|always a pleasant evening|
One of my goals has been to attend more cultural and music events. Monsieur enjoys performing music but he is reluctant to attend performances or galleries. Years ago, he enjoyed such things but those days are gone! I don't expect I'm the only wife in the world who wishes her partner would try new activities so there's really no point in complaining about it. My thought on growing old with a person is that it is important to attend to one's own needs or else bitterness and resentment will set in.
On Wednesday evening, I attended a presentation by Riotous Youth, a group of young actors who are presenting Bard for Life, a programme of Shakespeare appreciation for all ages. My book club just read Taming of the Shrew and we will be going to the Bard on The Beach presentation soon.
Friday night, I went to hear the Irish Wakers perform at an open air concert at the Gulf of Georgia Cannery. They played songs from Ireland, Shetland and Nova Scotia. The evening was clear and warm. The music reminded me of an afternoon on the west coast of Ireland, when the same group of friends were forced to find shelter from the rain in a pub. On a dare, one of our number taught the song Mairzy Doats to a group of golfer men who were also seeking shelter.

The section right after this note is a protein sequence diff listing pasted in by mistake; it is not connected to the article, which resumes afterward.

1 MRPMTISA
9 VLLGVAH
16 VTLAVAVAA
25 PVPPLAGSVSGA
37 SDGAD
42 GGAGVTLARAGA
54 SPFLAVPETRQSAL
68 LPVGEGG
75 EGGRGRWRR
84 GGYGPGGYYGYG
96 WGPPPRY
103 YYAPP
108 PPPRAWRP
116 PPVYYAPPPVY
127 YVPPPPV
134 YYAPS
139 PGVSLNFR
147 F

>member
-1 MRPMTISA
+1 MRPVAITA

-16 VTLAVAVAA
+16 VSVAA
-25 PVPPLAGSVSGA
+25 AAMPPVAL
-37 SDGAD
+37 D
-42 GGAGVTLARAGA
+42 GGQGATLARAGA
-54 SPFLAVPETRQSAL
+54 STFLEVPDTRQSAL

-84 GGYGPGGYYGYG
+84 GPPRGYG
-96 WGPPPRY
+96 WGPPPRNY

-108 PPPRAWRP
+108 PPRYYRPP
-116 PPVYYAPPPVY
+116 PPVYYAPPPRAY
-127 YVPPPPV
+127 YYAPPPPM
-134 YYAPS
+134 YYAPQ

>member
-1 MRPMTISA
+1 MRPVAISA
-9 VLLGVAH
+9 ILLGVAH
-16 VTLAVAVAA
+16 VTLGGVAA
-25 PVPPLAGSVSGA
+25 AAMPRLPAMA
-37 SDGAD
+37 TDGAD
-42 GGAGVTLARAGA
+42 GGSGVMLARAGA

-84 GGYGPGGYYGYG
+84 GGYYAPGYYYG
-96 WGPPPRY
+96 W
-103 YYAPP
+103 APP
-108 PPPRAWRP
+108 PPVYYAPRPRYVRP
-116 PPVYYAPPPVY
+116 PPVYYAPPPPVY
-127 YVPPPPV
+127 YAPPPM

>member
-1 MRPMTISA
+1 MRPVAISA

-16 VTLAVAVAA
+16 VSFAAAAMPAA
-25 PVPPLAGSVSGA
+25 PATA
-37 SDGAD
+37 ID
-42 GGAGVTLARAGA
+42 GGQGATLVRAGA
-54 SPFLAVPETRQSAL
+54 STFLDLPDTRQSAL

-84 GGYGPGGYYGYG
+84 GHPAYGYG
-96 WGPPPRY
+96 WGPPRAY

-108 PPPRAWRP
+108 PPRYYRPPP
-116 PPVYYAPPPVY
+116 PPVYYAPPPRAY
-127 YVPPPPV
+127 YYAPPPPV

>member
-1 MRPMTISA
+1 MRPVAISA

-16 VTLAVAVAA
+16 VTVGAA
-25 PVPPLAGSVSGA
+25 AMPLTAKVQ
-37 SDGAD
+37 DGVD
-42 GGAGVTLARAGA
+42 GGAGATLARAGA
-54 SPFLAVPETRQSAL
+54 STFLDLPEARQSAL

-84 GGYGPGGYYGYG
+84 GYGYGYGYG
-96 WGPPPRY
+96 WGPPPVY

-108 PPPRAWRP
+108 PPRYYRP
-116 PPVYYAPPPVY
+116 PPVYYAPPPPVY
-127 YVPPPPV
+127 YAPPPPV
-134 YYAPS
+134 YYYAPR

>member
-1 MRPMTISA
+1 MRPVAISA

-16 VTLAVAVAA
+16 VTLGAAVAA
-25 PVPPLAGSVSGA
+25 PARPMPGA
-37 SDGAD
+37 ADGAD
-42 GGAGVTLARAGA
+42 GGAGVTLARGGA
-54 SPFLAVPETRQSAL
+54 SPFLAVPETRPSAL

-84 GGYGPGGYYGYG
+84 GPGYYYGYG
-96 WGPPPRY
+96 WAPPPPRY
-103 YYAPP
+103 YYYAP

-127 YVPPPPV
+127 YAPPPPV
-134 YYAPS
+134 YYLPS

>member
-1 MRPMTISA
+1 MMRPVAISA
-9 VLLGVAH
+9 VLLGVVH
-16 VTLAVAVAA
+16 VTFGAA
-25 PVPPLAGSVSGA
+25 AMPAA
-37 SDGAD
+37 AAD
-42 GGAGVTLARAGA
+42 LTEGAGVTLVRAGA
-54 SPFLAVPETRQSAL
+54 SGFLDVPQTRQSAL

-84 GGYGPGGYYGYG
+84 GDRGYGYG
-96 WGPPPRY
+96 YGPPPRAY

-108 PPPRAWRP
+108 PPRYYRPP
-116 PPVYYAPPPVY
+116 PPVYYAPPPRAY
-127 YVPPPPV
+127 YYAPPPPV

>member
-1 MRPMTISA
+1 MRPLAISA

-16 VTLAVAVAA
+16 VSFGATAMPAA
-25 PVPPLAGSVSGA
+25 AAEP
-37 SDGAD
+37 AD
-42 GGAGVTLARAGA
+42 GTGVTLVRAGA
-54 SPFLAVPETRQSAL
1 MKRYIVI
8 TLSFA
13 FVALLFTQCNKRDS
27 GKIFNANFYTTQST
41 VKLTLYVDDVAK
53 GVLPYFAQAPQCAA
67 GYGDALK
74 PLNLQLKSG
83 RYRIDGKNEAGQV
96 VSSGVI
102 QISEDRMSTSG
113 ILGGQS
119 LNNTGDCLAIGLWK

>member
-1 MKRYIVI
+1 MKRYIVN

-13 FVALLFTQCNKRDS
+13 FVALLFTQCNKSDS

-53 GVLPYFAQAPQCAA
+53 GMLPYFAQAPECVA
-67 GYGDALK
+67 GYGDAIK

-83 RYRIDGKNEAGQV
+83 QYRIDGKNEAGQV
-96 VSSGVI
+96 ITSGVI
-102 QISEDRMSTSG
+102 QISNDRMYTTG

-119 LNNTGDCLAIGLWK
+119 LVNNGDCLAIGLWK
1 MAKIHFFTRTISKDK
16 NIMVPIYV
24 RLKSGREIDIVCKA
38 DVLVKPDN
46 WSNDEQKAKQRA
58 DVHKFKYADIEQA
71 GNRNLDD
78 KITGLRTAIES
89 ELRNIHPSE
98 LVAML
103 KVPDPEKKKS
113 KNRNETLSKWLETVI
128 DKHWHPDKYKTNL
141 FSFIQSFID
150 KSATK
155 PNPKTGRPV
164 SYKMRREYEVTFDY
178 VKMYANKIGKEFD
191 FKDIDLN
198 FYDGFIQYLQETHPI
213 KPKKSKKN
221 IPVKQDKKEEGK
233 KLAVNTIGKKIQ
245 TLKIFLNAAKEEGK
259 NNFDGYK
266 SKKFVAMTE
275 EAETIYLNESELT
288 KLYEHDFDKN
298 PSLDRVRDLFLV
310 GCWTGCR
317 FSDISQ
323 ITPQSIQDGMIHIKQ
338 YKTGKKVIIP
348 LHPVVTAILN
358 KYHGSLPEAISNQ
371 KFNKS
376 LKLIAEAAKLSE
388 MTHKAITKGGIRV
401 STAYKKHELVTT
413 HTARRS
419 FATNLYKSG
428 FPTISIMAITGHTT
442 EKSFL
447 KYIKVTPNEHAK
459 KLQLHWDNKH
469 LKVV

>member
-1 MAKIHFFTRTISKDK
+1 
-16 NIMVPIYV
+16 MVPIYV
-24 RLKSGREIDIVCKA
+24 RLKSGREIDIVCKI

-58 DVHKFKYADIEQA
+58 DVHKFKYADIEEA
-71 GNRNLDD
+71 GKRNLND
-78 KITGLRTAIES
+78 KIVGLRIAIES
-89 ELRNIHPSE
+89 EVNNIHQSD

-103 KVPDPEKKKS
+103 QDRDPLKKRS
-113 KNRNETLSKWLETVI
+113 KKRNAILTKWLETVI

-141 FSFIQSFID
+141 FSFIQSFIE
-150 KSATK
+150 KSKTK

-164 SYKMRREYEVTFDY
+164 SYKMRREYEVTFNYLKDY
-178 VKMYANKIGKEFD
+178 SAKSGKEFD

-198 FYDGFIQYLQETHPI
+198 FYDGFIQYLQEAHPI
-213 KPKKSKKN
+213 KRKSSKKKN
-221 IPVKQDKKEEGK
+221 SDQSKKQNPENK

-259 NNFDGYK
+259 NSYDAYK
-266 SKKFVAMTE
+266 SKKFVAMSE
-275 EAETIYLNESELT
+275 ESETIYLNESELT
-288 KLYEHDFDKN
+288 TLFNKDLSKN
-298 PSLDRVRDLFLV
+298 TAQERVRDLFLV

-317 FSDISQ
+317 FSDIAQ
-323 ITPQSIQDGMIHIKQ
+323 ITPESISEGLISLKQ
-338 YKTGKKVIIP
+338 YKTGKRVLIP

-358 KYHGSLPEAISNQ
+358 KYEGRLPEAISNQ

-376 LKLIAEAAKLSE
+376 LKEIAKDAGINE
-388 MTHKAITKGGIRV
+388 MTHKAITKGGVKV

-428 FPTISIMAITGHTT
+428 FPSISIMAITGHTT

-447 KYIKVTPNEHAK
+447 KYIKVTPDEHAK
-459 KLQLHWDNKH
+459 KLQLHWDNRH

Saturday afternoon, I went with another group of friends to see Evolutionary Tango, a staged reading by a group of actors. One of my friends attended her 50th high school reunion and met Beth Coleman, the author. The play is a futuristic look at growing old. The protagonist, a 108 year-old woman is being cared for by an android caregiver. I had just listened to a podcast about robot companions for the elderly in Japan and heard discussion about Amazon's Alexa being linked to the National Health System in Britain. You can ask "her" your health questions. The play is a work in progress but it was thought provoking.
It seems with cultural events that it's either feast or famine. This coming week is book club and my trip to Vancouver Island. So much to see in this super summer.
Culture survives in smaller spaces - not in the history books that erect monuments to the nation's grand history but in cafes and cinema houses, village squares, and half-forgotten libraries. Amitava Kumar
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